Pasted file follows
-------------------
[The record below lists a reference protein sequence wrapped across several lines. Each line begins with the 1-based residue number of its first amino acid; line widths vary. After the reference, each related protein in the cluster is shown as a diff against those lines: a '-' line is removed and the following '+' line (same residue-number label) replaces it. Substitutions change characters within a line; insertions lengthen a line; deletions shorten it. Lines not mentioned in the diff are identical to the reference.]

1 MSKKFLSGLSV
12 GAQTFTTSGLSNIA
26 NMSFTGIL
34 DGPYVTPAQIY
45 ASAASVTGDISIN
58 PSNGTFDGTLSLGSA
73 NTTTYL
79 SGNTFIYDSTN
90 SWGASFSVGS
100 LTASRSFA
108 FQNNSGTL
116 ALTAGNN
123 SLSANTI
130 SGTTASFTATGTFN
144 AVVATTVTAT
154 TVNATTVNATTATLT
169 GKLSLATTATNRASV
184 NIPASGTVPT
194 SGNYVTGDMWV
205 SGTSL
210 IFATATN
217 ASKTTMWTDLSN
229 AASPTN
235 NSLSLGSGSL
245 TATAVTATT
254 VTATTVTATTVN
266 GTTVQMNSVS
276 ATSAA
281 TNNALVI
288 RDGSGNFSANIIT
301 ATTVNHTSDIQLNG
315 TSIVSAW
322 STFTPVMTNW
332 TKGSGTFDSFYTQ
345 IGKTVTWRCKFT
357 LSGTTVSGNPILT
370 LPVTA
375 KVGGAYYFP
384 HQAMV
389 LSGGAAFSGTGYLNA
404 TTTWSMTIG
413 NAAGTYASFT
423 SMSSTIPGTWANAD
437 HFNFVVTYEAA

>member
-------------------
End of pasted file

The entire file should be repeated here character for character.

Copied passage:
[The record below lists a reference protein sequence wrapped across several lines. Each line begins with the 1-based residue number of its first amino acid; line widths vary. After the reference, each related protein in the cluster is shown as a diff against those lines: a '-' line is removed and the following '+' line (same residue-number label) replaces it. Substitutions change characters within a line; insertions lengthen a line; deletions shorten it. Lines not mentioned in the diff are identical to the reference.]

1 MSKKFLSGLSV
12 GAQTFTTSGLSNIA
26 NMSFTGIL
34 DGPYVTPAQIY
45 ASAASVTGDISIN
58 PSNGTFDGTLSLGSA
73 NTTTYL
79 SGNTFIYDSTN
90 SWGASFSVGS
100 LTASRSFA
108 FQNNSGTL
116 ALTAGNN
123 SLSANTI
130 SGTTASFTATGTFN
144 AVVATTVTAT
154 TVNATTVNATTATLT
169 GKLSLATTATNRASV
184 NIPASGTVPT
194 SGNYVTGDMWV
205 SGTSL
210 IFATATN
217 ASKTTMWTDLSN
229 AASPTN
235 NSLSLGSGSL
245 TATAVTATT
254 VTATTVTATTVN
266 GTTVQMNSVS
276 ATSAA
281 TNNALVI
288 RDGSGNFSANIIT
301 ATTVNHTSDIQLNG
315 TSIVSAW
322 STFTPVMTNW
332 TKGSGTFDSFYTQ
345 IGKTVTWRCKFT
357 LSGTTVSGNPILT
370 LPVTA
375 KVGGAYYFP
384 HQAMV
389 LSGGAAFSGTGYLNA
404 TTTWSMTIG
413 NAAGTYASFT
423 SMSSTIPGTWANAD
437 HFNFVVTYEAA

>member